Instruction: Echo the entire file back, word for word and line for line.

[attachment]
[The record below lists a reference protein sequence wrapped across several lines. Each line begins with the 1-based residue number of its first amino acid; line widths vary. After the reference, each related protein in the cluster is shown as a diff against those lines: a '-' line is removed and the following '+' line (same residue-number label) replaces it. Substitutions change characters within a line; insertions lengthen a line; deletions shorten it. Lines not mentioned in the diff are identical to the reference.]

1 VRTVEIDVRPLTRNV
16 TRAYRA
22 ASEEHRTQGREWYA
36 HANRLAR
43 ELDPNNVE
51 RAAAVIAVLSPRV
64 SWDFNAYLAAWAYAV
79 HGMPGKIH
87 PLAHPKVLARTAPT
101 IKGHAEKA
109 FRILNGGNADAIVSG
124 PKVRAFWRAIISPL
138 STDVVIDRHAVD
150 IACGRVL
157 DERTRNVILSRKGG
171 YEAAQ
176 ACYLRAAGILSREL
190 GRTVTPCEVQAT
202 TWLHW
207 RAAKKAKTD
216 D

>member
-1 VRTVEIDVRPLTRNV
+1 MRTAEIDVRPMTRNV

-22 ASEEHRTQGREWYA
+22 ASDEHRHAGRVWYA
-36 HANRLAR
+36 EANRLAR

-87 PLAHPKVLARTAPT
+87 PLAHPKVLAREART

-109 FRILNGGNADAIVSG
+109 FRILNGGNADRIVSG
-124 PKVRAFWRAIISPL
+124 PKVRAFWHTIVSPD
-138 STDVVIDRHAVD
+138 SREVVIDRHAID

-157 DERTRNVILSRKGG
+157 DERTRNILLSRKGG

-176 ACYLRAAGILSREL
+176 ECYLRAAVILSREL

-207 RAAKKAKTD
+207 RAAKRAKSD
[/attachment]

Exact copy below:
[The record below lists a reference protein sequence wrapped across several lines. Each line begins with the 1-based residue number of its first amino acid; line widths vary. After the reference, each related protein in the cluster is shown as a diff against those lines: a '-' line is removed and the following '+' line (same residue-number label) replaces it. Substitutions change characters within a line; insertions lengthen a line; deletions shorten it. Lines not mentioned in the diff are identical to the reference.]

1 VRTVEIDVRPLTRNV
16 TRAYRA
22 ASEEHRTQGREWYA
36 HANRLAR
43 ELDPNNVE
51 RAAAVIAVLSPRV
64 SWDFNAYLAAWAYAV
79 HGMPGKIH
87 PLAHPKVLARTAPT
101 IKGHAEKA
109 FRILNGGNADAIVSG
124 PKVRAFWRAIISPL
138 STDVVIDRHAVD
150 IACGRVL
157 DERTRNVILSRKGG
171 YEAAQ
176 ACYLRAAGILSREL
190 GRTVTPCEVQAT
202 TWLHW
207 RAAKKAKTD
216 D

>member
-1 VRTVEIDVRPLTRNV
+1 MRTAEIDVRPMTRNV

-22 ASEEHRTQGREWYA
+22 ASDEHRHAGRVWYA
-36 HANRLAR
+36 EANRLAR

-87 PLAHPKVLARTAPT
+87 PLAHPKVLAREART

-109 FRILNGGNADAIVSG
+109 FRILNGGNADRIVSG
-124 PKVRAFWRAIISPL
+124 PKVRAFWHTIVSPD
-138 STDVVIDRHAVD
+138 SREVVIDRHAID

-157 DERTRNVILSRKGG
+157 DERTRNILLSRKGG

-176 ACYLRAAGILSREL
+176 ECYLRAAVILSREL

-207 RAAKKAKTD
+207 RAAKRAKSD